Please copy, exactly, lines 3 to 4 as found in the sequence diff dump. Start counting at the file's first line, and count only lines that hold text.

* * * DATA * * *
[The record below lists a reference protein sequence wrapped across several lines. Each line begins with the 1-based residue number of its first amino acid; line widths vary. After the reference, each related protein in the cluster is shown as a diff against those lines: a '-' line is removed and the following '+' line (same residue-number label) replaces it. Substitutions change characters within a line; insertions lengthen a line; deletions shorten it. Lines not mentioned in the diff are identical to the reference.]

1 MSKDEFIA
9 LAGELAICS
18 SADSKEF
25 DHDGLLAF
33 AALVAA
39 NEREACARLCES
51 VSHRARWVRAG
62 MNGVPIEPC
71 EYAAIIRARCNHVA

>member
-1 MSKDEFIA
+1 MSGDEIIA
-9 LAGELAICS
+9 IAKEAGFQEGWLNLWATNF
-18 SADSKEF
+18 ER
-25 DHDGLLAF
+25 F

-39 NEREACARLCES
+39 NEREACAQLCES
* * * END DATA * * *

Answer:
9 LAGELAICS
18 SADSKEF